JAPANESE ENCEPHALITIS: Small Creature. Big Threat.

Dangerous. Dreary. Deadly. Never would you have thought that this little creature could cause this much catastrophe. Mosquitoes cause serious health problems by transmitting many dreadful diseases such as malaria, dengue and the Zika disease. Another potentially severe disease is Japanese Encephalitis (JE). The World Health Organization (WHO) estimates there are around 68,000 cases of Japanese encephalitis worldwide each year.1


Japanese encephalitis is a viral infection that is transmitted from animals to humans through the bite of an infected mosquito. Pigs and wading birds are the main hosts of JE, hence the transmission of the virus occurs primarily in rural agricultural areas. In some areas of Asia, these conditions can occur near urban centres.2

In most temperate areas of Asia such as China, Korea and Japan, the JEV flourishes in warm climates or during the warm season, which is when large epidemics often occur.3,4 In the tropics and subtropics such as Malaysia, Indonesia and the Philippines, cases of virus transmission occur year round, but often intensify during rainy seasons.3,4


Most people infected by the Japanese encephalitis virus either appear to have no symptoms or mild ones, some of which might be mistaken for flu1. The mild symptoms consist of fever and headache. However, around 1 in every 250 people who become infected with Japanese encephalitis develop more severe symptoms due to encephalitis (brain infection).1 The severe symptoms may include stiff neck, seizures and even coma1. About 1 in 4 person with encephalitis dies due to permanent brain damage, while about half of the survivors end up being permanently disabled.5 It is believed that infection in a pregnant woman could harm her unborn baby.5

Immediately seek medical advice if you or your child encounter any of the symptoms and have recently visited, or are still in an area where JE is still active. Supportive care in hospitals can help reduce the risk of death or disability by treating symptoms and preventing complications.


Unfortunately, there is no specific anti-viral drug that is available to treat Japanese encephalitis.6 As Asia is often our frequent travel destination, prevention is key for such a devastating disease. Wear mosquito repellent or long sleeved clothing. Vaccination can further reduce the risk of infection. Talk to your paediatrician or healthcare provider for more details and get peace of mind by protecting your family and yourself against JE.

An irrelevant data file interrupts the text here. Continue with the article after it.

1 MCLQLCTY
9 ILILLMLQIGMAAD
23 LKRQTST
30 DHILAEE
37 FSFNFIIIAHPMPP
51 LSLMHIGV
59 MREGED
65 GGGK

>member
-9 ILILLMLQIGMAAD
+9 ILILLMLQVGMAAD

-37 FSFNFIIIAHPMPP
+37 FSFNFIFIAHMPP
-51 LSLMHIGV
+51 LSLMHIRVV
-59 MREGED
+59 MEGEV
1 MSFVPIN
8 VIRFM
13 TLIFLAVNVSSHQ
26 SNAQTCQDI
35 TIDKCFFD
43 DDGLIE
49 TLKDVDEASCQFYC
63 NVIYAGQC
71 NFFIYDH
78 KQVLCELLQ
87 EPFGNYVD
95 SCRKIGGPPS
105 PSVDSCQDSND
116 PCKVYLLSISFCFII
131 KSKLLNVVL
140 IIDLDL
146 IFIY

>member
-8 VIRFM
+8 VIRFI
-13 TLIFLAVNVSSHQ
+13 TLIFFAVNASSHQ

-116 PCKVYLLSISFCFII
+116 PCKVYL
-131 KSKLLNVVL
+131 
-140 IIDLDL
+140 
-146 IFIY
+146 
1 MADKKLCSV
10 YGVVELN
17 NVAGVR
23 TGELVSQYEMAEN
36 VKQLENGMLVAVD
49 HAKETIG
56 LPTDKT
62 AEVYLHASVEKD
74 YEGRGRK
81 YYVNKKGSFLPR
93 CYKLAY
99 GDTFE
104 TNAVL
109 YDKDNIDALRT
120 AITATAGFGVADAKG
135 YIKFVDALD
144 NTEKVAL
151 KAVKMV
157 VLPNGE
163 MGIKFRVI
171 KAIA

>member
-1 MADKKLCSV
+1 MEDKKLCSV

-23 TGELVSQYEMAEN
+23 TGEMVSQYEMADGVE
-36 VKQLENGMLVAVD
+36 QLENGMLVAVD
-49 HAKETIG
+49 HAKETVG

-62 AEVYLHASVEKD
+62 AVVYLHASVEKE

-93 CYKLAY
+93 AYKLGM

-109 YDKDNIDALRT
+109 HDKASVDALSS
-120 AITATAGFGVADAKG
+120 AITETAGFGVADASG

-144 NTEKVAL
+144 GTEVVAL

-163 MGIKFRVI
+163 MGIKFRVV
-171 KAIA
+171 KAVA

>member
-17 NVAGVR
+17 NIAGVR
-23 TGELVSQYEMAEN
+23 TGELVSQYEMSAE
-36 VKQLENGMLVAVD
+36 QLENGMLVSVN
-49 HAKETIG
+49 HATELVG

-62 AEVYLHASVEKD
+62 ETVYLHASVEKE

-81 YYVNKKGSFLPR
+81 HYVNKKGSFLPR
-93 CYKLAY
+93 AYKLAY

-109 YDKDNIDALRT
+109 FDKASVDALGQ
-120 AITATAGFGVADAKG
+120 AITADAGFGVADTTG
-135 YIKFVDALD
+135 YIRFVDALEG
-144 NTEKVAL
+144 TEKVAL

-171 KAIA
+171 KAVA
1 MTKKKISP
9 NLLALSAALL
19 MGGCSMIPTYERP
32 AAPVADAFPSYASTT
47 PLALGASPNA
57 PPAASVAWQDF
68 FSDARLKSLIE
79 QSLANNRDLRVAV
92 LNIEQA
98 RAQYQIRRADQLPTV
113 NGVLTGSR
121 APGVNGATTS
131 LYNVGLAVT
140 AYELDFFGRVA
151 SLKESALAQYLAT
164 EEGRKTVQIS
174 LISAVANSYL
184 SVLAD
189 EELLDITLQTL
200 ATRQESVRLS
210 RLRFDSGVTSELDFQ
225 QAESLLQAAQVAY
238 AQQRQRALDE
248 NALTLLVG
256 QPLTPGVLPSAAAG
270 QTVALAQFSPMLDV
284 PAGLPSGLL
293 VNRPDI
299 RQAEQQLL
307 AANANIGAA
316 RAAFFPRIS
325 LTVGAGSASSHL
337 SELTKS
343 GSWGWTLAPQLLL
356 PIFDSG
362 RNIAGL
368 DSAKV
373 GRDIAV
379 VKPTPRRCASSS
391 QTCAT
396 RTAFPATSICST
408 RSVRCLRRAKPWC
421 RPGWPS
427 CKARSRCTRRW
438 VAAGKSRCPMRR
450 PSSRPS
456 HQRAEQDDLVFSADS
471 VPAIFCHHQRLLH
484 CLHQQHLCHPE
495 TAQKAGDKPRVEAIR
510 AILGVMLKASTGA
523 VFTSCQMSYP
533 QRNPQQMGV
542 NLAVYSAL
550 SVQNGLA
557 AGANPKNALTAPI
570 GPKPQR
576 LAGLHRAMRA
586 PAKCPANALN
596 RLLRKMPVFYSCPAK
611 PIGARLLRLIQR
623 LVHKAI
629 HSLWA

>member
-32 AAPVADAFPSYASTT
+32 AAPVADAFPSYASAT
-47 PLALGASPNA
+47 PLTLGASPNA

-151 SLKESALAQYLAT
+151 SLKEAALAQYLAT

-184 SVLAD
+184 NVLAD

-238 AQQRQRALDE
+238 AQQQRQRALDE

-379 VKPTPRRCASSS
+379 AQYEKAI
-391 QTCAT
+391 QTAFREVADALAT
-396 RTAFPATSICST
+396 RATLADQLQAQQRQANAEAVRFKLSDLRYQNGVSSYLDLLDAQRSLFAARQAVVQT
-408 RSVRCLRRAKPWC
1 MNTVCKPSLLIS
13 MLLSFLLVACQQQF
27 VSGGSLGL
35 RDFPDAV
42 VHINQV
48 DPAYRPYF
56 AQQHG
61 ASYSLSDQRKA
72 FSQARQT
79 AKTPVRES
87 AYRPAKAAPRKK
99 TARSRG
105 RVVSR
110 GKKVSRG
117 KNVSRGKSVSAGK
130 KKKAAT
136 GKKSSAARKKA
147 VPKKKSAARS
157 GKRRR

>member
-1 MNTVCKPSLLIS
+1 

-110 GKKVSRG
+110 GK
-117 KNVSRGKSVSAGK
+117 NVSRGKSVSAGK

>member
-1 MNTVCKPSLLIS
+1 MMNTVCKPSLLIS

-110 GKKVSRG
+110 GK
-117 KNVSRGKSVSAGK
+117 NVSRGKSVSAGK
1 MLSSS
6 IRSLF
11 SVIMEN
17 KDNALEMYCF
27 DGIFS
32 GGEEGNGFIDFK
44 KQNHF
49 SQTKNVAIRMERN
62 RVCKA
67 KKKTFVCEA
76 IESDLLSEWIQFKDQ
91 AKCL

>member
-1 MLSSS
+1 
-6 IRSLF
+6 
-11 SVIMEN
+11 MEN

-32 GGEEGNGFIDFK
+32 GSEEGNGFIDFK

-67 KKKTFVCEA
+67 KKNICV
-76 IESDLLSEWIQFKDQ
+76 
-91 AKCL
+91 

1. NHS Choices. Japanese Encephalitis. Available at http://www.nhs.uk/Conditions/Japanese-encephalitis/Pages/Introduction.aspx. Last accessed May 2016.
  2. Transmission of Japanese Encephalitis Virus. CDC. Available at http://www.cdc.gov/japaneseencephalitis/transmission/index.html Last accessed May 2016.
  3. Risk of Japanese Encephalitis by country, region and season – CDC 2010. Available at http://www.itg.be/itg/Uploads/MedServ/NJAPENC%20bijlage.pdf. Last accessed May 2016.
  4. Centers for Disease Control and Prevention. Infectious Diseases Related to Travel. Available at http://wwwnc.cdc.gov/travel/yellowbook/2016/infectious-diseases-related-to-travel/japanese-encephalitis. Last accessed May 2016.
  5. Centers for Disease Control and Prevention. Japanese Encephalitis VIS. Available at http://www.cdc.gov/vaccines/hcp/vis/vis-statements/je-ixiaro.html. Last accessed May 2016.
  6. Japanese encephalitis: epidemiology, prevention and current status of antiviral drug development. Available at http://www.tandfonline.com/doi/abs/10.1517/21678707.2014.934222. Last accessed May 2016.


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